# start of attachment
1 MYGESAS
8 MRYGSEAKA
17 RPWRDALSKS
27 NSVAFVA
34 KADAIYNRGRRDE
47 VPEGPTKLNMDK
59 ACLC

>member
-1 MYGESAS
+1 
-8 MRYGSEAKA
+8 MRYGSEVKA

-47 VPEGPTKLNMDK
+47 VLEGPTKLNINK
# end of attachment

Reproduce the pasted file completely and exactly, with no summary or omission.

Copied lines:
1 MYGESAS
8 MRYGSEAKA
17 RPWRDALSKS
27 NSVAFVA
34 KADAIYNRGRRDE
47 VPEGPTKLNMDK
59 ACLC

>member
-1 MYGESAS
+1 
-8 MRYGSEAKA
+8 MRYGSEVKA

-47 VPEGPTKLNMDK
+47 VLEGPTKLNINK